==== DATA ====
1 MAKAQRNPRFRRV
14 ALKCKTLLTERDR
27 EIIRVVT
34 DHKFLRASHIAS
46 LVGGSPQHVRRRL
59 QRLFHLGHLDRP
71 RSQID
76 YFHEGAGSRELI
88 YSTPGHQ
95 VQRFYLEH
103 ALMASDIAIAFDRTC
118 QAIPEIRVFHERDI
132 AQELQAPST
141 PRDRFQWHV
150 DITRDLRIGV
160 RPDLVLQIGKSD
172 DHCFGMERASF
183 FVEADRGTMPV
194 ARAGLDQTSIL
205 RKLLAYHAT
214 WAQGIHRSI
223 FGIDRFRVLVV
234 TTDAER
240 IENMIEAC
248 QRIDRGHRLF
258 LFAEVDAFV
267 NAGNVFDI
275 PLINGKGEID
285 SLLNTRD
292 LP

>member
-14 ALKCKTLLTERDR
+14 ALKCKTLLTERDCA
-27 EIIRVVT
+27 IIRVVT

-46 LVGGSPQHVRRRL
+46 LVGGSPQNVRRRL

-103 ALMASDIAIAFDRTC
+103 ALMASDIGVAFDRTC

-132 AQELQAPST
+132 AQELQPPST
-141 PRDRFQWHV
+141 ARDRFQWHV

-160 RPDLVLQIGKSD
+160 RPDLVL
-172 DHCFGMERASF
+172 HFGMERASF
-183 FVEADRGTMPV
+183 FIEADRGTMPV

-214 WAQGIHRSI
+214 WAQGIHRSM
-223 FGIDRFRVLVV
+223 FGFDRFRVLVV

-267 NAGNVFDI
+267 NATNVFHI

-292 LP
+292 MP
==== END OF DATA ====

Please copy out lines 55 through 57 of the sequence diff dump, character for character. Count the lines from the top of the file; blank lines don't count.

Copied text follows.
+267 NATNVFHI

-292 LP
+292 MP